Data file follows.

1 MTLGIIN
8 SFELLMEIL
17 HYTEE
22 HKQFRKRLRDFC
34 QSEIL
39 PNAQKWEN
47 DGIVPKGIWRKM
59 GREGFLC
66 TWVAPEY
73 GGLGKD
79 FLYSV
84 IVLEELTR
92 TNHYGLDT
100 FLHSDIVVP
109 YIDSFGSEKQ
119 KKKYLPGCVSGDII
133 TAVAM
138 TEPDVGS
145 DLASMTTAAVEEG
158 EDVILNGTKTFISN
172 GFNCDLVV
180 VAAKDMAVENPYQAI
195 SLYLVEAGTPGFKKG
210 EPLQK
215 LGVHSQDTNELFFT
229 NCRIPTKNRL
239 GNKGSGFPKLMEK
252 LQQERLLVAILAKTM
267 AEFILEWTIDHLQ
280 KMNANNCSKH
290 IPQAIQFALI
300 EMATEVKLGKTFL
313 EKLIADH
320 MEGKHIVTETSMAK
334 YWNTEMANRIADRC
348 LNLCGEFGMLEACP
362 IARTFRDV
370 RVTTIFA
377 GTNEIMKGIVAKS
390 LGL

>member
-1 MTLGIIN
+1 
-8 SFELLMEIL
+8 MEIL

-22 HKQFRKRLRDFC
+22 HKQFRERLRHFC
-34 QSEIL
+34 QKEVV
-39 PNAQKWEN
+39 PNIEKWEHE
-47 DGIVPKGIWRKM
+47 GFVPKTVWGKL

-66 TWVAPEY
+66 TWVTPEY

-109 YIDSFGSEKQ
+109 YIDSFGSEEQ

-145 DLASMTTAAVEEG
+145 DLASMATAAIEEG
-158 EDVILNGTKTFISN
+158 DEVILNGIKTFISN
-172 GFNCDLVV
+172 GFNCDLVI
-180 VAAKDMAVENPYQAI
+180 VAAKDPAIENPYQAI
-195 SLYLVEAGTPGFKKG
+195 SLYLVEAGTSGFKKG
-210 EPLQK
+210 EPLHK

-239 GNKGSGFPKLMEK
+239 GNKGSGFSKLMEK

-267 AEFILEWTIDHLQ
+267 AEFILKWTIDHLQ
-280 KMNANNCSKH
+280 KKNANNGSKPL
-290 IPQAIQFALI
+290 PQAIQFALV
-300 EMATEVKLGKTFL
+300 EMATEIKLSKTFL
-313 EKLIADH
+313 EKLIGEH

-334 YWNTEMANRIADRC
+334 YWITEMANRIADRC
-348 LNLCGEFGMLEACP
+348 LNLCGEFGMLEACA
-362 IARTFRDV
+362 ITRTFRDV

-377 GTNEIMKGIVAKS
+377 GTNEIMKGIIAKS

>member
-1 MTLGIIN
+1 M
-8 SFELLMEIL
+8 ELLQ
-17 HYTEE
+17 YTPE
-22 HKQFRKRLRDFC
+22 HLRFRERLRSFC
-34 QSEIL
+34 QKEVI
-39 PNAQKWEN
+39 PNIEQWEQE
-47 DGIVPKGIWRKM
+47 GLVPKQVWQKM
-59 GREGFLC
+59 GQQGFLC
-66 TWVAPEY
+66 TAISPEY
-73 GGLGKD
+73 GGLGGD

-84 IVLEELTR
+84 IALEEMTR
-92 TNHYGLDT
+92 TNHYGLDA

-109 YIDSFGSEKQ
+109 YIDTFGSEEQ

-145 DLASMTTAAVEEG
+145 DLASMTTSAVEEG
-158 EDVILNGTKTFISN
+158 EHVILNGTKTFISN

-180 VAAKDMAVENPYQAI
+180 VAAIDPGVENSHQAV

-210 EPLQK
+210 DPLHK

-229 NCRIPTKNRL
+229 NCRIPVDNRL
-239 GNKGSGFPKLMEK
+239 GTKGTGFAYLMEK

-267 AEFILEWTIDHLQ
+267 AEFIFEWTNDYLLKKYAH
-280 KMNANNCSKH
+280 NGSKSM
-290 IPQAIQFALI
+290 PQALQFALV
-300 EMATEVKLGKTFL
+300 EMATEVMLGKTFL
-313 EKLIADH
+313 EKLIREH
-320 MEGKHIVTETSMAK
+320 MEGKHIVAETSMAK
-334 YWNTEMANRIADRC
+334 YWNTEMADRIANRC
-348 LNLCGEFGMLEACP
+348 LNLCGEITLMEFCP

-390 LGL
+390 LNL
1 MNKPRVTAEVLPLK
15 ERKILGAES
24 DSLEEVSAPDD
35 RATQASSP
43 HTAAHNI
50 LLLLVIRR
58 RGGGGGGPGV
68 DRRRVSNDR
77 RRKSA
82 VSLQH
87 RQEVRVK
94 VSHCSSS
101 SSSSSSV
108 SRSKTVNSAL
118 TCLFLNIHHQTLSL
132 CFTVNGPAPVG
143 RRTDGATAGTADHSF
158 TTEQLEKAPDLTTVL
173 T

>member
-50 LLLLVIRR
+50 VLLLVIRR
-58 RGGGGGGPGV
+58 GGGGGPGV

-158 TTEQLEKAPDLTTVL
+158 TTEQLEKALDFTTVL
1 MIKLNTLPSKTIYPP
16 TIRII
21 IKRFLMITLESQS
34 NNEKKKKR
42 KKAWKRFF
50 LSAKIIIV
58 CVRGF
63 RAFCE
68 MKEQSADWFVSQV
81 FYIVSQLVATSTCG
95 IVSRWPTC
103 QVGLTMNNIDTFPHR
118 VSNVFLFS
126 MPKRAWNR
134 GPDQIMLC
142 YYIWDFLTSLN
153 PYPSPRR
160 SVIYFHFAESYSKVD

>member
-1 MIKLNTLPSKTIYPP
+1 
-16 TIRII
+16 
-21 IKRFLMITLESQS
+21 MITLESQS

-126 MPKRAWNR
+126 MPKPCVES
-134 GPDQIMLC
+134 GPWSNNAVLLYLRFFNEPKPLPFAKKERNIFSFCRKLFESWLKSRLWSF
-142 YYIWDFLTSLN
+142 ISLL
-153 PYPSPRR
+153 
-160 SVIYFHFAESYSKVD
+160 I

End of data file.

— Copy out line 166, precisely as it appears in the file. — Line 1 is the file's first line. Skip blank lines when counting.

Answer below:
>member